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      High-frequency spinal cord stimulation for the treatment of chronic back pain patients: results of a prospective multicenter European clinical study.

      Neuromodulation : journal of the International Neuromodulation Society
      Back Pain, therapy, Chronic Pain, Female, Humans, Male, Middle Aged, Pain Measurement, Spinal Cord, physiology, Spinal Cord Stimulation, methods, Treatment Outcome

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          Abstract

          The objective of this prospective, open-label, multicenter European clinical trial was to quantify the efficacy and safety of a spinal cord stimulation (SCS) system that utilizes high-frequency (up to 10 kHz) waveforms, which do not produce paresthesia, for the treatment of chronic, intractable pain of the back and/or limbs. Eighty-three patients, with significant back pain, were recruited for a trial of high-frequency stimulation through two percutaneous eight-contact epidural leads. Patients' pain ratings, disability, sleep disturbances, and satisfaction, as well as complication rates, were assessed for up to six months. After a trial period, 88% (72 out of 82) of patients reported a significant improvement in visual analog scale (VAS) scores and underwent permanent implantation of the high-frequency SCS system. Mean back pain VAS of 8.4 was reduced to 2.7 at six months (p< 0.001). Mean leg pain VAS of 5.4 was reduced to 1.4 at six months (p< 0.001). Seventy-four percent of patients had greater than 50% back pain relief at six months. There were significant improvements in Oswestry disability score and sleep, and reductions in pain medication use. Adverse events observed were those seen with conventional SCS therapy--lead migration, wound infection, and pain around implant site. In a cohort of patients with difficult-to-treat chronic back pain, high-frequency SCS provided significant and sustained low back pain and leg pain relief to more than 70% of treated subjects. Notably, this was achieved without paresthesia. Patients also experienced significant improvement in disability and sleep. Overall, the results confirm a favorable safety and efficacy profile of the high-frequency SCS system. © 2012 International Neuromodulation Society.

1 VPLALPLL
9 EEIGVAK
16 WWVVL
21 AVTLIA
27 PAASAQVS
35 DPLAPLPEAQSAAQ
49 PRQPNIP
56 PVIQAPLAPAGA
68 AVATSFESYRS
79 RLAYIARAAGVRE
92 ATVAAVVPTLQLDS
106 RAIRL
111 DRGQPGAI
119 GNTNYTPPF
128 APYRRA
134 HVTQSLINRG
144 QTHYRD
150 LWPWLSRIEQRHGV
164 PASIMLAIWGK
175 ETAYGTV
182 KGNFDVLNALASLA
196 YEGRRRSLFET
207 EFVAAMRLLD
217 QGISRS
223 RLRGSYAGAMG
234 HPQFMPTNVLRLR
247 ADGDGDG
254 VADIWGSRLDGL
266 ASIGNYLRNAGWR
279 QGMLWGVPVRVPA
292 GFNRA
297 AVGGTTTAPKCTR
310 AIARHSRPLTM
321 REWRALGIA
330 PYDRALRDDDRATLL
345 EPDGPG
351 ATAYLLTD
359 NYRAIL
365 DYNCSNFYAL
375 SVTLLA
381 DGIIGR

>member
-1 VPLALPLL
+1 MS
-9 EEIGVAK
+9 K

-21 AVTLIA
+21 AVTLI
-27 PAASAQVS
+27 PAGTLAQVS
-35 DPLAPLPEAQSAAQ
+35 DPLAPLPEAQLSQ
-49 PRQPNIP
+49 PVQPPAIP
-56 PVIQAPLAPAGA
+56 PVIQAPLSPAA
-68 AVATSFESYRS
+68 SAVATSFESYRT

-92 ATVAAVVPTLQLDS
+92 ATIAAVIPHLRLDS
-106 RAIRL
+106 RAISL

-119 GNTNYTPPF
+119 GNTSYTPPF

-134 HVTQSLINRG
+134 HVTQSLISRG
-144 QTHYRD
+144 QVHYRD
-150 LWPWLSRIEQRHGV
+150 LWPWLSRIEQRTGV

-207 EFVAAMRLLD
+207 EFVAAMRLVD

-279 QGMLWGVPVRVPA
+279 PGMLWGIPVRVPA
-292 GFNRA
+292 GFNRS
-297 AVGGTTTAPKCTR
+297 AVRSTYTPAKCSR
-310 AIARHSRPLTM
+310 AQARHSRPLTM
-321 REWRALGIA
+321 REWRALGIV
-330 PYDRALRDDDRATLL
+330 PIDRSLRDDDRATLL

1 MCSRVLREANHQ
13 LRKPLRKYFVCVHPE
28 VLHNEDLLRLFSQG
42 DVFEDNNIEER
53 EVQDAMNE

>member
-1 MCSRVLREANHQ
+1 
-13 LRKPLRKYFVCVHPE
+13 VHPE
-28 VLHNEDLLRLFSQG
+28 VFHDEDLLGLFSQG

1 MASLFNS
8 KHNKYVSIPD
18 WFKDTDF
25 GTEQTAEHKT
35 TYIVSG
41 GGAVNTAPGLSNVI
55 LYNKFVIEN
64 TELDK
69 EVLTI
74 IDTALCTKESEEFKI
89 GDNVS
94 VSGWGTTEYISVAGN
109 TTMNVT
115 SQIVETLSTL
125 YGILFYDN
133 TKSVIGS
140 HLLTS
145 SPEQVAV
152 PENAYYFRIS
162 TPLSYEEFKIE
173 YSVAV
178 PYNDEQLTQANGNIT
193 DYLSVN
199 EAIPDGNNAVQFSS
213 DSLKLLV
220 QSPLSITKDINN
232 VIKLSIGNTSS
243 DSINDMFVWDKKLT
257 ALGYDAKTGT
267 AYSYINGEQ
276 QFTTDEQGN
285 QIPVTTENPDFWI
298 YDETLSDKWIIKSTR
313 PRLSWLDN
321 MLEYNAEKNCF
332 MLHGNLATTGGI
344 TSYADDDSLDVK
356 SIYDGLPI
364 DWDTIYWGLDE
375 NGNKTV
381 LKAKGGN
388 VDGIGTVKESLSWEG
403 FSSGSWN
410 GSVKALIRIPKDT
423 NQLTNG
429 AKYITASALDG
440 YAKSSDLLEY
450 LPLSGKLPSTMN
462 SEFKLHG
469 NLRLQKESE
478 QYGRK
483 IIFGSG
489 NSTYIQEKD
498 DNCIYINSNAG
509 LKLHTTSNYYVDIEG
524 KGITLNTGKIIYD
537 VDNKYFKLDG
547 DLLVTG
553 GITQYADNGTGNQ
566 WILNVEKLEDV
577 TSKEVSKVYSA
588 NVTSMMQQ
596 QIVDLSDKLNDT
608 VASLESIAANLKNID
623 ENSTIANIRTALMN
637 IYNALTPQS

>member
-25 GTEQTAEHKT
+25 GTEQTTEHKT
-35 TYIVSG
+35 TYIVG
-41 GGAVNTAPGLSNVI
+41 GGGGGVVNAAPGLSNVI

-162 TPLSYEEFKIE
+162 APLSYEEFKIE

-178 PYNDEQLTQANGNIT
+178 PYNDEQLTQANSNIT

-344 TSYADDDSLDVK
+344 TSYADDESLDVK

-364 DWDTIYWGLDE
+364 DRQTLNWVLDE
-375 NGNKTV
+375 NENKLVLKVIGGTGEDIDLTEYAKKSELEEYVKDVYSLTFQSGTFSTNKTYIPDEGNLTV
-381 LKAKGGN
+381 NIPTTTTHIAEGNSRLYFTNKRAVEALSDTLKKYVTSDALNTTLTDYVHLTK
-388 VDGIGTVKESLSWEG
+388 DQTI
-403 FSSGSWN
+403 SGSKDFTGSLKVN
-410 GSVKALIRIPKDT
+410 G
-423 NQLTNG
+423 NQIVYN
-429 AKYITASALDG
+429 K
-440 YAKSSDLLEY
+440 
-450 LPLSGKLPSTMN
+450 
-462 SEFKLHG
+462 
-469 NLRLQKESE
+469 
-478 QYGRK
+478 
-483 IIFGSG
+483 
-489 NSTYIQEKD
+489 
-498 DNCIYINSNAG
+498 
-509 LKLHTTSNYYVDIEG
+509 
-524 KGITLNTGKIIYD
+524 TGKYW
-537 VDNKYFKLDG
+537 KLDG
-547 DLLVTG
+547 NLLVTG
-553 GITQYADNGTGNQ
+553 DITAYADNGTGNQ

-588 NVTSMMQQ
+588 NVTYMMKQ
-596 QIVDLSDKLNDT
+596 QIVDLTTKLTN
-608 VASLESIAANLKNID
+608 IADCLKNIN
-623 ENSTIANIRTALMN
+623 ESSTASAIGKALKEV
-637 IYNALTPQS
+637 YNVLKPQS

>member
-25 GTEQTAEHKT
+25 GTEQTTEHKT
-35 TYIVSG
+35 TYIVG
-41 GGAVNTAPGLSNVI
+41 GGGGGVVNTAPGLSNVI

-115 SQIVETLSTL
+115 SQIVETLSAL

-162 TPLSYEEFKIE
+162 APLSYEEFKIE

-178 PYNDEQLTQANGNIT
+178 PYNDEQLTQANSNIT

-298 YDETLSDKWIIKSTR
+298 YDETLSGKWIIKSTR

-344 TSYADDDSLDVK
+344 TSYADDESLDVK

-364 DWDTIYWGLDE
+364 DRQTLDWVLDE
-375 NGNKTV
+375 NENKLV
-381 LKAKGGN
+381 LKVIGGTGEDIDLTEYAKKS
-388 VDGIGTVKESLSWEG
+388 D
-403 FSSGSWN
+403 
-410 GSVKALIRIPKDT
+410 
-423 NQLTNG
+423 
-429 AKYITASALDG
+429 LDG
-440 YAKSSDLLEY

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          Author and article information

          Journal
          23199157
          10.1111/ner.12006

          Chemistry
          Back Pain,therapy,Chronic Pain,Female,Humans,Male,Middle Aged,Pain Measurement,Spinal Cord,physiology,Spinal Cord Stimulation,methods,Treatment Outcome

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